Sunday, August 22, 2010

Palestinians Are Cynical Over Negotiations Success, More Mercenaries Left In Iraq Than US Troops

Katie Couric
"President Obama was in Hollywood for a star-studded fundraiser. They raised a million dollars and converted him to Scientology." – Jimmy Kimmel

"I don't understand why the president has to drive. He could just flap his ears and fly anywhere." –Jimmy Kimmel

"After three weeks of jury deliberations, Rod Blagojevich was convicted yesterday on only one of the 24 counts against him. The one count he was convicted for? Transporting illegally silky hair across state lines." –Jimmy Kimmel

"He could get up to five years, though that's very unlikely. He'll probably do somewhere between Lindsay Lohan and Lil Wayne." –Jimmy Kimmel

"According to the Wall Street Journal, there is a growing movement among Democrats to replace Joe Biden as VP with Hillary Clinton in 2012. Do you realize that if that happens, for the first time Hillary will be directly under a president." –Jay Leno

Although both Mahmoud Abbas and Benjamin Netanyahu have kindly accepted the US's invitation to the dance come Sept 2, they still have a good couple of weeks to ruin it. Historically, it has been the Israelis who have done things like bulldoze down a Palestinian village or militarily invaded Gaza to strike ay Hamas. Hamas has contributed its fair share of misery by firing rockets into Israeli territory and acting like thugs among the Palestinian populace. The pawns in all of this, and the ones who end up with nothing but a cynical outlook towards the success of any new negotiations, are the Palestinian citizens:
"There has been a lot of talk of peace, but we have seen no results. We no longer have hope," - Luay Kabbah
"Peace process? What peace process? That's so nineties. After 18 years, don't they feel silly? There are only two scenarios. The optimistic one is more of the same. The pessimistic one is it's going to get worse." - Ahmad Aweidah
"We have no hope. Netanyahu will not give a thing, not in a year, not in years. Abu Mazen was forced to agree and therefore the talks will never succeed." - Jamal Khamis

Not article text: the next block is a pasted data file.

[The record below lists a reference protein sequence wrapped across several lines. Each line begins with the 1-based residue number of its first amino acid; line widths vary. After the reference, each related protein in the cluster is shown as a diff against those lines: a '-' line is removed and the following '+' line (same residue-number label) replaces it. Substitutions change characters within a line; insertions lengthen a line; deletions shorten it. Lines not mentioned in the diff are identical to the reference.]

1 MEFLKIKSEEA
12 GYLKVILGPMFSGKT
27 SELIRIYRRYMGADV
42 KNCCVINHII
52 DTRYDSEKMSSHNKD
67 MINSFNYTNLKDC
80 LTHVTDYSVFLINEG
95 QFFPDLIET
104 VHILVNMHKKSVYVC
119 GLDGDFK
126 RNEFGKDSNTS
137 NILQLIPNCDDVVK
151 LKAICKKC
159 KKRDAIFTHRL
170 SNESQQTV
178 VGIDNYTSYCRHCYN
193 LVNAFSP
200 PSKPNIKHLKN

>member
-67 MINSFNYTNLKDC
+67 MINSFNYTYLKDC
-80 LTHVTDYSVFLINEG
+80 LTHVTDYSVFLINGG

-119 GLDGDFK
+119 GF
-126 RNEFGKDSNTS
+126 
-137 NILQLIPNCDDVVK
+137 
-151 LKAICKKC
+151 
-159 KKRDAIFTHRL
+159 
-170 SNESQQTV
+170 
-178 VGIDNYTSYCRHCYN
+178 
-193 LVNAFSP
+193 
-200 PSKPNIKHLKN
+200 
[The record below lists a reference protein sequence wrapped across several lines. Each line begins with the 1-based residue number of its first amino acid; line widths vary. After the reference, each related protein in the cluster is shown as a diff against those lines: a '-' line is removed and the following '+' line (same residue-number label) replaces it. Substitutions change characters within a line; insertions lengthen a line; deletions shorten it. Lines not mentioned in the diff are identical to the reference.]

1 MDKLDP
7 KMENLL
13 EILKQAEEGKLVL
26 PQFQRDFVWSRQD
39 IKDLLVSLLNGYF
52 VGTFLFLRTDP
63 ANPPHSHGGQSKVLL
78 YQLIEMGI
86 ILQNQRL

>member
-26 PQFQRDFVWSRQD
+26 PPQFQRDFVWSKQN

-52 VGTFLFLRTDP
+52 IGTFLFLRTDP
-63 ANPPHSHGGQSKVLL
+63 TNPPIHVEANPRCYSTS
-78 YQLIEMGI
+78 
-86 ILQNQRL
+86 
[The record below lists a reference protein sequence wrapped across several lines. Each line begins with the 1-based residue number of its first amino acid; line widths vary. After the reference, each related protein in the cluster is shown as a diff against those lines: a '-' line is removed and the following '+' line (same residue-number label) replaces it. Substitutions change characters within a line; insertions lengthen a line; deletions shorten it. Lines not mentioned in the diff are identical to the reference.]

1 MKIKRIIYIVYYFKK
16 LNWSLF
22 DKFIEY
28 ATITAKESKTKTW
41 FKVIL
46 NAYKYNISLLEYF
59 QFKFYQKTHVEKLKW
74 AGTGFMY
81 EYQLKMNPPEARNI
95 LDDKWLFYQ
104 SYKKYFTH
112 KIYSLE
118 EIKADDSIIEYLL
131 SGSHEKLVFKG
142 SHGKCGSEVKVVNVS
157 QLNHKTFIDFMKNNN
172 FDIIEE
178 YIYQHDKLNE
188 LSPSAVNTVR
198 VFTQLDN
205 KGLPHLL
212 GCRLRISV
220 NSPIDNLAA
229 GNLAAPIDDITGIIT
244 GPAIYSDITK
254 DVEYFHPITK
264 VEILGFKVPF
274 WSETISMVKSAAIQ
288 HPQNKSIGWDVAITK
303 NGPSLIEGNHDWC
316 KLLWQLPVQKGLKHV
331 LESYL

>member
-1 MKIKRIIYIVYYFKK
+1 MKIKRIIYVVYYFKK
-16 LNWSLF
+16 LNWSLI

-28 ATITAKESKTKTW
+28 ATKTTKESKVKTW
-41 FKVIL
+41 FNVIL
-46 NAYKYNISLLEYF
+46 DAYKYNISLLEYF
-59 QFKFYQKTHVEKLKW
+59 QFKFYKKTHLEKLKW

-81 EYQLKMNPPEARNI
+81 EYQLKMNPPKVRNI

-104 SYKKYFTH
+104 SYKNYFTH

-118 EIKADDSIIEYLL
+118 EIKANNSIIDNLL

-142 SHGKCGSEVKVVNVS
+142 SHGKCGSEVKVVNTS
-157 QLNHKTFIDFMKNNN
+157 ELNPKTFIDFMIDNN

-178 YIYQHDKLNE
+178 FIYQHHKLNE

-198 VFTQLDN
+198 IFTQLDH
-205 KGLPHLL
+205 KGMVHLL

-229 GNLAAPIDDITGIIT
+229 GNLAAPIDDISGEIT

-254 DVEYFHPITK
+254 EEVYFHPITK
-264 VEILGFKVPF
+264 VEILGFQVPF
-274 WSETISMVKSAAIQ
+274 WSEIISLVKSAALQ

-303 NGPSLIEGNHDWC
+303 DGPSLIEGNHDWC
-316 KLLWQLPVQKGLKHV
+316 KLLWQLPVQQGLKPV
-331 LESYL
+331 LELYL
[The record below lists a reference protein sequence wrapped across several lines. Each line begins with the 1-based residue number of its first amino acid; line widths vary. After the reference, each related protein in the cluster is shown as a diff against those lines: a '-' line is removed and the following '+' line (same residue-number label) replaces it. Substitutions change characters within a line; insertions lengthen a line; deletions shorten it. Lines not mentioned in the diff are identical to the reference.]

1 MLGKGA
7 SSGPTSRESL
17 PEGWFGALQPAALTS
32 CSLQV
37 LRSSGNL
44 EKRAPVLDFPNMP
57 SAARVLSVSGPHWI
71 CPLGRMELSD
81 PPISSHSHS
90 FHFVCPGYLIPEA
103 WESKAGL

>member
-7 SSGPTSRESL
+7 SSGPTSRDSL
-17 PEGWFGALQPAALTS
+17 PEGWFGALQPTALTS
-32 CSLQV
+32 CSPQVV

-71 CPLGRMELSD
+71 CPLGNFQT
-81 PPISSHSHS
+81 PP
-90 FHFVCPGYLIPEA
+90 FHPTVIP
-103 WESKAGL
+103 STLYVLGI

"We are the audience in a theatre. We have memorised the play so many times, it is repeated in different forms, and sometimes with different faces, but it's the same. We know the final outcome. We don't feel hope coming out of it." - Samir Hulileh
Unfortunately, this maybe the final act of the play, and if a Palestinian state doesn't emerge out of these talks, then it never will. Netanyahu is against the establishment of a Palestinian state, he sees in it the seeds of destruction of the Israeli state, and so it's why he wants to talk about security matters before talking borders. His reasoning was explained in a speech he gave in 2002 before the Knesset, quoting from Yaakov Hazan:

“Guaranteeing our national survival requires that we fight against the establishment of another Arab state on the West Bank. The entire essence of such a state would be directed against the existence of the State of Israel. No agreements or contracts would do any good – nor would peace treaties. Life is stronger than any of these.

“Squeezed in between two states – Jordan on the east and Israel on the West – this state would be a pressure cooker, always on the verge of bursting, with the explosion directed first of all westward – against us.

“It would be a state that would not be able or want to control the ‘dissidents’ among it, with the excuse that it is too weak to do so. It would become the most dangerous of jumping boards for terror directed against us. And ultimately, when we once again would be required to take matters into our own hands – and to fight with one raid following on the heels of another, we would appear in the eyes of the world to be conspiring against the existence of a young state that had just been born.”

So, does Hillary or Barack have a Plan B for Palestine? It looks more and more that they will need several alternatives, and handling the two major participants will be worse than dealing with Sarrah Palin and Glenn Beck combined. If I may humbly suggest that we begin each session of negotiations away from all of our experts, and offer everyone a selection of wonderful medical marijuana products from California and Colorado? See what we mean when we say Shop Colorado Proud... For a radical change, may I also offer that all world leaders start taking acid trips together. Instead of Bedouin tribes, we'd have Rainbow tribes... I can see Benjamin Netanyahu tripping out with Mahmoud Ahmadinejad, maybe watching some old re-runs of Star Trek, or dancing to old Grateful Dead albums... Please Don't Dominate The Rap, Jack...